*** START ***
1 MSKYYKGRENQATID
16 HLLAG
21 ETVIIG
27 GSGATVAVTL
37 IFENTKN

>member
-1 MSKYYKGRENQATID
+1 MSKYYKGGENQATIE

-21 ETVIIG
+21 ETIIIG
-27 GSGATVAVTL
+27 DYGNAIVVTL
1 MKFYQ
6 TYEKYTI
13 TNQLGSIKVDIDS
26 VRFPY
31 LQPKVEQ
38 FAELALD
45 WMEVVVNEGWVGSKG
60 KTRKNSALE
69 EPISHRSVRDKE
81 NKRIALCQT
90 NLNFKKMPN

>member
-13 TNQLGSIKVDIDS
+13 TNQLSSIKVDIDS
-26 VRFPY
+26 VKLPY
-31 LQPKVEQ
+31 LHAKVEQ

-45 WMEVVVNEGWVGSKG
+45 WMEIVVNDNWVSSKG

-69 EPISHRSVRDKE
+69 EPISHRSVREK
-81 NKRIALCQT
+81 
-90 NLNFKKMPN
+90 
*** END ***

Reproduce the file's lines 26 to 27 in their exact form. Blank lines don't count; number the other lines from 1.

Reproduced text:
+13 TNQLSSIKVDIDS
-26 VRFPY